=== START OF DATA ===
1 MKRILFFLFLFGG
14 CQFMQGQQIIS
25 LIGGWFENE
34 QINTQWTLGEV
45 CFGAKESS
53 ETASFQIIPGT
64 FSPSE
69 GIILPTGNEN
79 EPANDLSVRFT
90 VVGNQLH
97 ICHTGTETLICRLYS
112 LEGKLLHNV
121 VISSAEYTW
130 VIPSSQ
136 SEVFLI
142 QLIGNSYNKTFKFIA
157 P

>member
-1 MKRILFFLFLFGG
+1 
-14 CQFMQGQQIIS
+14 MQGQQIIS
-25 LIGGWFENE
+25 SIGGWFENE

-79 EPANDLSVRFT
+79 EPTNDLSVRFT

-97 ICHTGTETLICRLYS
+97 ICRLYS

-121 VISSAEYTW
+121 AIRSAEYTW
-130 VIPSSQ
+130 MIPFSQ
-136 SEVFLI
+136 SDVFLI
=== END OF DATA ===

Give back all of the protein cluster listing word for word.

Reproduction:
1 MKRILFFLFLFGG
14 CQFMQGQQIIS
25 LIGGWFENE
34 QINTQWTLGEV
45 CFGAKESS
53 ETASFQIIPGT
64 FSPSE
69 GIILPTGNEN
79 EPANDLSVRFT
90 VVGNQLH
97 ICHTGTETLICRLYS
112 LEGKLLHNV
121 VISSAEYTW
130 VIPSSQ
136 SEVFLI
142 QLIGNSYNKTFKFIA
157 P

>member
-1 MKRILFFLFLFGG
+1 
-14 CQFMQGQQIIS
+14 MQGQQIIS
-25 LIGGWFENE
+25 SIGGWFENE

-79 EPANDLSVRFT
+79 EPTNDLSVRFT

-97 ICHTGTETLICRLYS
+97 ICRLYS

-121 VISSAEYTW
+121 AIRSAEYTW
-130 VIPSSQ
+130 MIPFSQ
-136 SEVFLI
+136 SDVFLI